Feminine Element of the Wiki (Polish: Wiki-pierwiastek kobiecy) is a planned edit-a-thon focused on biographies of notable women. The meeting will take place on 11 March 2017 in Warsaw and is a part of the on-going Wikipedia is a woman too project. The latter is a Polish Wikipedia's counterpart to both the Art + Feminism and Women in Red initiatives.
The goal of Wikipedia is to gather the sum of human knowledge. However, Wikipedia is lacking biographies of notable female writers, artists, scientists and politicians, to name but a few categories. When Wikipedia was compared with Britannica, it turned out that the online encyclopaedia lacks many more females than males. When comparing Polish and English language editions of the online encyclopaedia, it turns out that we in Poland are almost 0.5 million female biographies behind. We can change this!
We meet on 11 March 2017, between 11 and 16 CET, in Warsaw's WLH im. Jacka Kuronia, Kłopotowskiego Street 31 in order to enrich Wikipedia with biographies of notable women. Anyone can join, entry is free of charge. You don't have to be an experienced editor; it's easy, you'll learn to write articles in no time. The meeting is organised by Wikimedia Polska and the WLH im. Jacka Kuronia high school.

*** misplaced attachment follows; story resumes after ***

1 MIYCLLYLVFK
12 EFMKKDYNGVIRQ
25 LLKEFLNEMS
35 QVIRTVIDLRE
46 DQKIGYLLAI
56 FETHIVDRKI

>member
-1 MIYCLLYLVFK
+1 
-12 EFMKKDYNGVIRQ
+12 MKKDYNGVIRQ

How to prepare?
- Register an account on Wikipedia
- If there is a particular woman you would like to describe, try to find reliable sources on her in advance. There's also plenty of lists of missing women created as part of the Wikipedia is a woman too, including a list of over 600 Poles missing from Polish Wikipedia, a list of painters, journalists or scientists (all available here). Just pick one or two.
- Join us and bring your laptop with you
- ↑ Joseph Reagle, Lauren Rhue, Gender Bias in Wikipedia and Britannica, „International Journal of Communication”, 5 (0), 8 August 2011, p. 21, ISSN 1932-8036 [accessed 2017-02-20]
- ↑ Dariusz Jemielniak, Życie wirtualnych dzikich: netnografia Wikipedii największego projektu współtworzonego przez ludzi, Warszawa: Poltext, 2013, pp. 34–36, ISBN 9788375612851.